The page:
Being a successful and profitable handicapper takes a lot of discipline. You must be committed to posting picks and lines every single day if you want to be successful. And as soon as you start falling behind with poor picks, you have to change your formula.
While you have to be careful about mixing business and gambling, you can learn a lot by studying successful sports handicappers. This includes a willingness to learn through trial and error, even when the latter seems more prominent than the former, and that you aren’t in control of everything.
3. The Arts
It’s amazing how many people shy away from art because they feel as if they aren’t talented enough to indulge or appreciate different forms. Well, the counter argument is that you probably aren’t an Oscar-winning actor, but this doesn’t stop you from going to the movie theater to watch a critically acclaimed film. In other words, why should it stop you from exposing yourself to other art forms?
Kevin Daum, an Inc. 500 entrepreneur and best-selling author, firmly believes that the arts can teach entrepreneurs a number of things about business. And while you can find just about any lesson if you look deep enough, Daum likes to focus on the leadership lessons that can easily be extracted. Specifically, he points to the idea that the arts teach you how to manage dynamic groups of people effectively.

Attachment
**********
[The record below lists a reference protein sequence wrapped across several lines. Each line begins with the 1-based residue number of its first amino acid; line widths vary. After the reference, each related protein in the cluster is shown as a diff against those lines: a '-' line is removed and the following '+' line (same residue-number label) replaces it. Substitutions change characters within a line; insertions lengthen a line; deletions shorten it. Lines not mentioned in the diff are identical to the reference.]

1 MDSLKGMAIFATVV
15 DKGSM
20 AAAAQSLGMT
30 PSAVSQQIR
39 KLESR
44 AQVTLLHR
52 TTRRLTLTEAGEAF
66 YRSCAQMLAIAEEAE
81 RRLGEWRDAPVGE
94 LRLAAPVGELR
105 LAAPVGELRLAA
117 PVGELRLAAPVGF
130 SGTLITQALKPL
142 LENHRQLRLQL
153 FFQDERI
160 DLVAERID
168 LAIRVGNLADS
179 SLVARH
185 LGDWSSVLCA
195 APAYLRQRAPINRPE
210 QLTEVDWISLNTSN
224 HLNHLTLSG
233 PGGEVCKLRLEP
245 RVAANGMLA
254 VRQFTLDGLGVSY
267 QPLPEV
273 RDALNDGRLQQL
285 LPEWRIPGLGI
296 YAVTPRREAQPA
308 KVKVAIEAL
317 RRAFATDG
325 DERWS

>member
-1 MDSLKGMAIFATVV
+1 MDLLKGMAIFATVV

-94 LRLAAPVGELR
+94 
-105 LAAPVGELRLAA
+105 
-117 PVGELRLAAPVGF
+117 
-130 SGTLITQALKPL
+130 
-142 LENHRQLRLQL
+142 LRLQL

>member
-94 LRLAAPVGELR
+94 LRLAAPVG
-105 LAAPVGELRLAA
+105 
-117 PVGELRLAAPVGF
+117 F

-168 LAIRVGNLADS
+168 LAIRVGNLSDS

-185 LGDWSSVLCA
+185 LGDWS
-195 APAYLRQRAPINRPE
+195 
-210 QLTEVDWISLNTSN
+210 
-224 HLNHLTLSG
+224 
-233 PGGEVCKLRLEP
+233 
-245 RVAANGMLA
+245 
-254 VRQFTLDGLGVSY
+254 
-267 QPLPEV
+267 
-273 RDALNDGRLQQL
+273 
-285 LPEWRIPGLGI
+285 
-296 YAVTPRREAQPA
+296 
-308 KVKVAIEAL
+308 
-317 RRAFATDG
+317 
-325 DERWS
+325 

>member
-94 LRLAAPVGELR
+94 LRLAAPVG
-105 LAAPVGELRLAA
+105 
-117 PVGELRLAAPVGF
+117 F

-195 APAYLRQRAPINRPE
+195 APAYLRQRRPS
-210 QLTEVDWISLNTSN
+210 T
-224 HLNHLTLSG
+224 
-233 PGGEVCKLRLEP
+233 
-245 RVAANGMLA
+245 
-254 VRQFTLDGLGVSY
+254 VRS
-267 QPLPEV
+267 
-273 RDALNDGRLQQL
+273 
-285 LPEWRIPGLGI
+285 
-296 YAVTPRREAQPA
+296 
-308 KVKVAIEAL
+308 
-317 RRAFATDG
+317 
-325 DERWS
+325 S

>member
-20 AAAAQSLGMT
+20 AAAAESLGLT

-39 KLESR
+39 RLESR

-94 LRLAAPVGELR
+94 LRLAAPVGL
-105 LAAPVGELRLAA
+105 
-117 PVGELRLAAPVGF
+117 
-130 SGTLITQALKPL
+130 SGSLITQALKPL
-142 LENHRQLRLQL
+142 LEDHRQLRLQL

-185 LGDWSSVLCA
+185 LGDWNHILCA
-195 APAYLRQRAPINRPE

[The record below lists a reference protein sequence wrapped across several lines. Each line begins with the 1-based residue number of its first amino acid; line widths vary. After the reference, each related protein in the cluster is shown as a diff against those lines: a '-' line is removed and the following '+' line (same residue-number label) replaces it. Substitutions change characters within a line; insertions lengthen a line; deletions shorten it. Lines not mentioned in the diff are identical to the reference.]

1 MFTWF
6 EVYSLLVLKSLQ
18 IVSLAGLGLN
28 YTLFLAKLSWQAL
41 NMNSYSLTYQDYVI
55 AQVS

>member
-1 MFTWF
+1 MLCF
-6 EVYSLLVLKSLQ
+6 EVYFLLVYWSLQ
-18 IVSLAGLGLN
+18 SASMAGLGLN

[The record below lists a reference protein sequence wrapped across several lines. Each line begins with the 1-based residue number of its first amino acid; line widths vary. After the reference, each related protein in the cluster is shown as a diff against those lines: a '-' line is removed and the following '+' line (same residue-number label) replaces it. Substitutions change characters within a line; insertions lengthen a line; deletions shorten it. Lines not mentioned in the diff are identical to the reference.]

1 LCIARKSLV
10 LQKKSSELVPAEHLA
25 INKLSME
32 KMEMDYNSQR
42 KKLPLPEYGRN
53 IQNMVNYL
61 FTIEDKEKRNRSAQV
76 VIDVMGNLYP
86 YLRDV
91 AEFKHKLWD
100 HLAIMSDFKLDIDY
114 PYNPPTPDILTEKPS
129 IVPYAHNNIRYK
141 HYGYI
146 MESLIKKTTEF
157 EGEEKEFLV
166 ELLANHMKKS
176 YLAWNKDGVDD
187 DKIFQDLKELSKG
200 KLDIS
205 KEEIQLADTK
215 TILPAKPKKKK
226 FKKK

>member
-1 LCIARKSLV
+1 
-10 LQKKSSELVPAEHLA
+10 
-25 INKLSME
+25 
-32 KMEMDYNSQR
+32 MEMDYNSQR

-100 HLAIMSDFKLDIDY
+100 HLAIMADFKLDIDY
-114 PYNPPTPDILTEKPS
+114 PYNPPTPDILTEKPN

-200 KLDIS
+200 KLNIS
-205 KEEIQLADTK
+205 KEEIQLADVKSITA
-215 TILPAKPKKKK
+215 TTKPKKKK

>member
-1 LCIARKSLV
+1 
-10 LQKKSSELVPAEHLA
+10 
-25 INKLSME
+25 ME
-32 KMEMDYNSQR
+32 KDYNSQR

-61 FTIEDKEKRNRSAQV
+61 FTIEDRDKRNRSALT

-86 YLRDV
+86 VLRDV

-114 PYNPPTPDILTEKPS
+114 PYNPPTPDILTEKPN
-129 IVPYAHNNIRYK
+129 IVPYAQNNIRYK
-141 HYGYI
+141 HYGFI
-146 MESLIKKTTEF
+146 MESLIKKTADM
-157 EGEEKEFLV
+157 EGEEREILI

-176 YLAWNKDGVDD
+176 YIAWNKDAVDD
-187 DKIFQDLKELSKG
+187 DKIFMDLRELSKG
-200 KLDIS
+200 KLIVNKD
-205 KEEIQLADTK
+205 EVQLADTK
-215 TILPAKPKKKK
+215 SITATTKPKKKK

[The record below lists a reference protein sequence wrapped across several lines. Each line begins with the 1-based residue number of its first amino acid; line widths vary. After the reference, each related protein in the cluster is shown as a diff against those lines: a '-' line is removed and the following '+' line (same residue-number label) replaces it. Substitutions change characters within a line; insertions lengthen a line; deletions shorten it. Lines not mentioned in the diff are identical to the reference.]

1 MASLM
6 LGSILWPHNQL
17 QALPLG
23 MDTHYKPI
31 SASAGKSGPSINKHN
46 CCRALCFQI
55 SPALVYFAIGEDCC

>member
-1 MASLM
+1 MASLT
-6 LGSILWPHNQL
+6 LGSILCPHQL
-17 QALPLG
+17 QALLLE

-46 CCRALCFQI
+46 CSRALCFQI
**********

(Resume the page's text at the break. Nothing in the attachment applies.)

“People like to describe artists as eccentric and strange, and many are. So imagine trying to manage an entire company of these weirdos,” Daum writes. “And yet somehow, unlike your company, these people happily and consistently deliver highly creative and effective product, even with strict time and resource constraints.”